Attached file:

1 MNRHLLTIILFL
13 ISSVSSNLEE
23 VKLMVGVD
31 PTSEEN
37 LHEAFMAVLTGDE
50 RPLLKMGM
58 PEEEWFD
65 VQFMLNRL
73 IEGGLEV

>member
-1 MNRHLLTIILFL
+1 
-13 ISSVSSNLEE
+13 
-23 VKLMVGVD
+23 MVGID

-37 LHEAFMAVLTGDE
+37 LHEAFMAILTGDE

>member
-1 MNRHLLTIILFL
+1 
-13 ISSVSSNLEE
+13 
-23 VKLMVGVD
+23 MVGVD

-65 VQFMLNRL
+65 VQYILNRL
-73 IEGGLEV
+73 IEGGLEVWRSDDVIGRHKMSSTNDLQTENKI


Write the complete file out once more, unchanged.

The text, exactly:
1 MNRHLLTIILFL
13 ISSVSSNLEE
23 VKLMVGVD
31 PTSEEN
37 LHEAFMAVLTGDE
50 RPLLKMGM
58 PEEEWFD
65 VQFMLNRL
73 IEGGLEV

>member
-1 MNRHLLTIILFL
+1 
-13 ISSVSSNLEE
+13 
-23 VKLMVGVD
+23 MVGID

-37 LHEAFMAVLTGDE
+37 LHEAFMAILTGDE

>member
-1 MNRHLLTIILFL
+1 
-13 ISSVSSNLEE
+13 
-23 VKLMVGVD
+23 MVGVD

-65 VQFMLNRL
+65 VQYILNRL
-73 IEGGLEV
+73 IEGGLEVWRSDDVIGRHKMSSTNDLQTENKI